Civil jury trials in Dallas County were halted on Monday until Jan. 28 in light of the “high number of Covid cases and the wildfire spread” of the Omicron variant, Maricela Moore, the local administrative district judge, told The Texas Lawbook.
The two-and-a-half-week pause does not apply to criminal trials in the Frank Crowley Courts Building, Judge Moore said.
Courts in Houston, Austin and other parts of the state had similarly throttled back jury proceedings or other hearings.
“Until Jan. 28 anyone who has a George Allen courthouse summons does not need to appear,” Moore said. “We’re going to continue to monitor the situation. If the numbers get better, starting in February those who have a jury summons should report. If the numbers remain as high as they are … we will proceed accordingly.”
Monday’s development comes two weeks after Dallas County returned to code red, the highest risk level for Covid-19 spread among the community.
Until Monday, a small number of in-person civil jury trials were moving forward in Dallas County and had been since civil jury trials resumed in June. Before the holidays juries were being picked in the courtrooms instead of the Central Jury Room, Judge Moore said.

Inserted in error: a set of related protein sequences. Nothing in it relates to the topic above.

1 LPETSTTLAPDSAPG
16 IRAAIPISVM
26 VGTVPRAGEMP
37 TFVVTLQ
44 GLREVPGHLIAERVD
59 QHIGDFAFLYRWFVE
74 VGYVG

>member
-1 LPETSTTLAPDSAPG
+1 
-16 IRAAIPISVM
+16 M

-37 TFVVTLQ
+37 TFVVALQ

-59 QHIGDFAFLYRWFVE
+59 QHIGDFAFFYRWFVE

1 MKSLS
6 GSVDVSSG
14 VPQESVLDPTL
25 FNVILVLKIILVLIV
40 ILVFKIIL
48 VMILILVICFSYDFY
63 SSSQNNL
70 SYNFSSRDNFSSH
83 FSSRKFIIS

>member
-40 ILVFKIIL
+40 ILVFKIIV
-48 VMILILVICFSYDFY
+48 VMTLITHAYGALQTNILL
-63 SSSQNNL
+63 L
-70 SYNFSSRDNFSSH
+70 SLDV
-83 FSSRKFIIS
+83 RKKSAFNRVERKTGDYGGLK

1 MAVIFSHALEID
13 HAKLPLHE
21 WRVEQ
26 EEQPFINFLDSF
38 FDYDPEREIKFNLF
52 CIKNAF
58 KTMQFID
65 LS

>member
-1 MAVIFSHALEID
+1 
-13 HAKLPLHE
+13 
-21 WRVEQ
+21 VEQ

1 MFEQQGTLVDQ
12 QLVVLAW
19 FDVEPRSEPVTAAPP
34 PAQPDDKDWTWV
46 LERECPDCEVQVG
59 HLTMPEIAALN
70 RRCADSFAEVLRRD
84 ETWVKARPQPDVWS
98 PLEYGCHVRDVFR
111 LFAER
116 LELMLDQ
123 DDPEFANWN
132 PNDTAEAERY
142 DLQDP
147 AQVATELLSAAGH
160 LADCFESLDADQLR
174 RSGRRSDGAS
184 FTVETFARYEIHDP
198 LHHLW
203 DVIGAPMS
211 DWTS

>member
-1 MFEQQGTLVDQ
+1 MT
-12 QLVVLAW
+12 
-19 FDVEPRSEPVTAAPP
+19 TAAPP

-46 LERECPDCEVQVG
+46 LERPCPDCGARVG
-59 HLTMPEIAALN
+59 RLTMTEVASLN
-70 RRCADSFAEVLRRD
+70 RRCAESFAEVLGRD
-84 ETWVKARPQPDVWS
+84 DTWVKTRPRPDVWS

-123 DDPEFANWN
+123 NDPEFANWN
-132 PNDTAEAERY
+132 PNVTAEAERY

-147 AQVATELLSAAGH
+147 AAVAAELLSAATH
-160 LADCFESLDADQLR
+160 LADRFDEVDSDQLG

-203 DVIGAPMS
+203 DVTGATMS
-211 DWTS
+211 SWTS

Houston bumped its Covid risk level up to code red Monday, but jury trials have not been halted, said Judge Susan Brown, the presiding judge of the Eleventh Administrative Judicial Region of Texas, which includes Harris, Galveston Fort Bend, Wharton, Matagorda and Brazoria counties. The exception in the region is Galveston, which put jury trials on hold until next week under advice from its health department, Judge Brown said.
Since August 2020, Harris County has been conducting jury selection in downtown Houston’s NRG Stadium, a 125,000-square-foot facility owned by the county.
Oral arguments are continuing in Houston’s First and Fourteenth Courts of Appeals, but the courtroom capacity is limited and broadcasts are on YouTube so a larger audience can watch from afar, said Christopher A. Pine, the clerk for both Houston appellate courts.
Clerk Lisa Matz of Dallas’ Fifth Court of Appeals said that no immediate changes are in place since the justices have been conducting oral arguments via Zoom since 2020.
At the Supreme Court of Texas, oral arguments are still occurring this week, but the courtroom is closed to the public, Chief Justice Nathan L. Hecht said.
Additional reporting by Osler McCarthy.